A rite of spring: annual bear count in Pennsylvania
PITTSBURGH — Late last year, a she-bear made her den in remote woods near the Eastern Continental Divide in Cambria County. Four or five trees that had fallen into each other created a shelter, the kind of spot children would fashion into a fort.
She piled twigs and leaves into a bed, and that’s where she had three cubs in mid-January. Under a leaden sky, she kept them warm and they fed from her as their hair grew and their eyes began to see.
Eight weeks later, on the first day of spring, a convoy of Pennsylvania Game Commission vehicles arrived in a clearing about 200 snow-covered, tree-littered, brambly paces from the den. The officers knew where she was because she wore a radio transmitter collar.
Bear biologist Mark Ternent, veterinarian Justin Brown and three officers, all in olive drab, toting olive drab packs, set off into the woods like a line of soldiers.
Every March, in three study areas of the state, crews visit dens that the commission has identified, thanks to bears that send signals. They give each new cub numbered ear tags and assess the health of the cubs and the mother.
Fourteen cubs were identified in four active dens this year in the southwest study area, which makes up Cambria, Somerset and Westmoreland counties. The other two study areas are northeastern and north central.
Ternent said 65 she-bears are currently wearing transmitters in the state. Among the commission’s data are tag numbers, den locations, blood samples and details of bear removals, such as from underneath people’s porches.
The practice of monitoring bears began in the mid-1980s after the population had dropped to about 5,000 in the 1970s. The game commission at the time worried those numbers could not be sustained with annual bear hunting.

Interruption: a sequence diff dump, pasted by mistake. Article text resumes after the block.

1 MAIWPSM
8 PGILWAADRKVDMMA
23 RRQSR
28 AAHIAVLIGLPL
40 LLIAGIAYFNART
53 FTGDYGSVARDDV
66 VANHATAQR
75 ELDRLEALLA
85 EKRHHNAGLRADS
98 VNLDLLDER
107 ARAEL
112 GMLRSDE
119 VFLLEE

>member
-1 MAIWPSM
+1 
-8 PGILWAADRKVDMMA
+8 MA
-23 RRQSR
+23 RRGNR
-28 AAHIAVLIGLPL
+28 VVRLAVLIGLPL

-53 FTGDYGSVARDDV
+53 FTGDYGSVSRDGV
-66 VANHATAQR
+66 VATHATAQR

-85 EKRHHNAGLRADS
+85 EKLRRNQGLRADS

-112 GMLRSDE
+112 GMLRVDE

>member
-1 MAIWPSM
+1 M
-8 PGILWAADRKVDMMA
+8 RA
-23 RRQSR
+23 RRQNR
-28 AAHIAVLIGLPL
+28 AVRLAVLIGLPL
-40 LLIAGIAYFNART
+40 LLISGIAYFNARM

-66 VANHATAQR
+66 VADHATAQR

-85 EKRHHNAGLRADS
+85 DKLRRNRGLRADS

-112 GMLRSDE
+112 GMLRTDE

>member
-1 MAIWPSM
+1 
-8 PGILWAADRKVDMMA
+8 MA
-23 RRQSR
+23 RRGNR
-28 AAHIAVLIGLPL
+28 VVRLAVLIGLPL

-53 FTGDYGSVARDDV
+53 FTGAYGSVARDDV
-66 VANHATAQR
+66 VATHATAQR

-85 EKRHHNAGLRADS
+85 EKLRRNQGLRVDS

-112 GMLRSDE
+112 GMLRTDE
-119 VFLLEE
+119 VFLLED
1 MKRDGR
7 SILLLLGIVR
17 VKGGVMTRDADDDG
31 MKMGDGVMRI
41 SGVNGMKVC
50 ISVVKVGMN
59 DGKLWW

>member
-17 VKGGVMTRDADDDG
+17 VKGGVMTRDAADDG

According to a 10-year plan that Ternent prepared in 2006, bear hunting between 1915 and 1975 remained steady, around 500 or fewer a year taken. In the mid 1970s, the numbers began moving upward. In 1977 and 1978, the game commission banned hunting altogether, he wrote. That helped numbers begin to rise. Also, bears were moved around so their populations could grow in peripheral regions and hunting licenses were limited in those areas.
Pennsylvania now has about 21,000 black bears, “which is probably as high as it’s ever been,” said Seth Mesoras, wildlife conservation officer for the Cambria district. The population allowed for more hunting, and in recent years, the annual total taken ranges from more than 2,000 to around 3,000.
During hunting season, hunters are required to take their kill to checkpoints. If the animals had been tagged, the tag numbers are placed in the data. There are different days for different weapons permitted for killing bears. The commission holds each license holder to a one-bear limit per category — whether bow and arrow, rifle or muzzle loader — per license year.
“We could sustain more in the wild, but not with the social ramifications” in encounters with people, said Tom Fazi, information and education supervisor. “We don’t want bears in Allegheny County.”
They are there, though, because bears tend to ramble.
A 300-pound male was reported in Wexford two weeks ago eating bird seed, he said. A 15-month-old cub that was tagged in Cambria County walked into a Sears store in Frazer in 2012. Both were tranquilized, hauled away and relocated.